Yesterday at work I was working on a project to migrate an elderly physical SQL Server (v. 2000) to a new VMWare virtual offering better performance and availability.

I installed the new server instance, and tasked my offshore colleagues in India (who are absolutely excellent) with the actual migration, as they can do it at 3am our time during their regular working day.

This is a simple server running a database which supports a Communities-based forum used by the company I work for in supporting their customers. However, it has previously hosted a range of other databases, supporting various website shops used by subsidiaries of my company. Several weeks ago the databases that serve these commercial sites had been moved onto a SQL Server 2005 clustered instance.

At the time of that migration, I noticed that the database used for Session State on these sites was still using the old server in error, and pointed this out. Unfortunately this was at a time of a big fire fight over related web server issues on the same project, and I was told this was a low priority, since the sites were still working (they didn’t mind where they were storing their session state!) This issue was never addressed, and I certainly forgot about it.

Then during this migration, a series of errors occurred in sequence, much in the same way that several unusual events usually chain together to cause plane crashes.

First, application logins could not connect to the new server. After lots of troubleshooting, we realised I had installed the wrong collation! What a terrible, basic, embarrassing mistake for a DBA! So – we needed to invoke roll back, simply switch the old server back in, and reinstall SQL Server on the new virtual server, and redo the migration at a later date, yeah?

Problem. One of my colleagues in India, while renaming the old server and changing its IP address, had clicked ‘disable’ on its network card, instead of ‘properties’. Disconnected. No RDP. No ‘lights out’ card. No one on site in the server room , it was still 7am. Alarm raised.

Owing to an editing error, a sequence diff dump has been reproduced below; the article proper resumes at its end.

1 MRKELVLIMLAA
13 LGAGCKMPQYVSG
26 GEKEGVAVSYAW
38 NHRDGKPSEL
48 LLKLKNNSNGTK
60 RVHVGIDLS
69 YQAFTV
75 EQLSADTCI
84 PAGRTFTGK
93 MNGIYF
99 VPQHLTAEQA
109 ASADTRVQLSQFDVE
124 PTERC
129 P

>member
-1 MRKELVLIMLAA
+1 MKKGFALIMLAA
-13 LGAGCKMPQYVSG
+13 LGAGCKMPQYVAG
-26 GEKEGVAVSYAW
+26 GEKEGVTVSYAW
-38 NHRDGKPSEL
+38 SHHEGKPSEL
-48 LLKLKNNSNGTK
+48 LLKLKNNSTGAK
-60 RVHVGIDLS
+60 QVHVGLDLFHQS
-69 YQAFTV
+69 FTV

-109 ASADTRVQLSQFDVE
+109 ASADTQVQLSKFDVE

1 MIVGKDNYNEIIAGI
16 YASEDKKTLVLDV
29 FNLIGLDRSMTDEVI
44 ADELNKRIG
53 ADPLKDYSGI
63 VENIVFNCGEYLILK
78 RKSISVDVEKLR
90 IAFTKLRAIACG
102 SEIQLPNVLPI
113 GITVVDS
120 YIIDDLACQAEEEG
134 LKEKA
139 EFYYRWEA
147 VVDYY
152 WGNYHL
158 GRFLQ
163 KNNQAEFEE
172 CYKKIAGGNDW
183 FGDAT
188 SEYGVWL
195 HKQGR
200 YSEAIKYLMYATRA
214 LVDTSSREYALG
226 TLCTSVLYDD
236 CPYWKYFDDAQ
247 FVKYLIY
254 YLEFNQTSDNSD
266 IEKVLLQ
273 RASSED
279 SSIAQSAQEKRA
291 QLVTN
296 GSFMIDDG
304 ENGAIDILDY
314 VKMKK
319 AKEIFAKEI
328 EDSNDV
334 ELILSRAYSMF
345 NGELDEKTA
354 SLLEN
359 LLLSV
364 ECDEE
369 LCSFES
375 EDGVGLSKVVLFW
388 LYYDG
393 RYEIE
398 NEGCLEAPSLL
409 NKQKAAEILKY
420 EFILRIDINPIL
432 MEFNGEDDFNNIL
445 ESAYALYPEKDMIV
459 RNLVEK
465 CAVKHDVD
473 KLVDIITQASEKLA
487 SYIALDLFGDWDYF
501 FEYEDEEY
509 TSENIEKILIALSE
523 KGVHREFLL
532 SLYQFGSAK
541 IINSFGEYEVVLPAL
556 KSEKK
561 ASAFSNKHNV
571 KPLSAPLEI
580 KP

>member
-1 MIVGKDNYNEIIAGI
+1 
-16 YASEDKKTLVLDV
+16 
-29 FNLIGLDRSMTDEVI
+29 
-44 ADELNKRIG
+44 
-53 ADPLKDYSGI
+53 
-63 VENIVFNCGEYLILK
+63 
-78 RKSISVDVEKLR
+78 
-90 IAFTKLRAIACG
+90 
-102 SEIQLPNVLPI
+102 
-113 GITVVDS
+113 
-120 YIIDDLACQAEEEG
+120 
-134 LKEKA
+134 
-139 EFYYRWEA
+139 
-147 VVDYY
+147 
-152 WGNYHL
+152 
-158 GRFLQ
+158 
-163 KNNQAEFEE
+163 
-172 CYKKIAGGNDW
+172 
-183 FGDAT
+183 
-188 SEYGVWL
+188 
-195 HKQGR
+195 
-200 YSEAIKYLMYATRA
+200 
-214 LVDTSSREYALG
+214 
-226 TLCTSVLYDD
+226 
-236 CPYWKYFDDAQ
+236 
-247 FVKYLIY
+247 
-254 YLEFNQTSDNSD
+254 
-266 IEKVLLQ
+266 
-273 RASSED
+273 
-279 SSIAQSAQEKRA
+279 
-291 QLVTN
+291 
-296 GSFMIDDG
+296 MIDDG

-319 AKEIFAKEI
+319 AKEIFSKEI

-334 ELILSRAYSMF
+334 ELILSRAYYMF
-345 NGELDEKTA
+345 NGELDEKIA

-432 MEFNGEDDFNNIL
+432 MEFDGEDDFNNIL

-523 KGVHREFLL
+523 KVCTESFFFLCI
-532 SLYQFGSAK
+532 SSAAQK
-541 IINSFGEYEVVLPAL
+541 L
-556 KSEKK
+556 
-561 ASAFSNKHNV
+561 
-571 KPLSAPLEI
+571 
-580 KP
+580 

Also, it now became apparent that all the websites mentioned above were no longer working, because they were still incorrectly using the old server for their Session State database: no one had got round to changing the relevant IIS connection configs. Big problem. commercial sales sites unavailable, rollback position lost. Red faces all round.

By 9.09am UK time we had recovered the situation, someone had arrived and was able to re-enable the network card at the console in the server room. IP and Netbios name changes complete, the old server was back online, websites up once more.

Lessons learned – get your collation right. SQL_1xCompat_CP850_CI_AS really does look very much like SQL_1xCompat_CP850_CS_AS when you give it a cursory glance instead of a proper check. Get your setups thoroughly peer reviewed. Never jeopardise your fallback position – ensure you have Lights Out connectivity if possible. And make sure you know how to use it if you do!

The inevitable inquest, mud-flinging, finger-pointing, blame-apportioning, I-told-you-so accusations have not been at all pleasant, and have made this into a really bad week for me which is barely half way through.


One thought on “The DBA equivalent of a plane crash

Leave a Reply

Fill in your details below or click an icon to log in: Logo

You are commenting using your account. Log Out / Change )

Twitter picture

You are commenting using your Twitter account. Log Out / Change )

Facebook photo

You are commenting using your Facebook account. Log Out / Change )

Google+ photo

You are commenting using your Google+ account. Log Out / Change )

Connecting to %s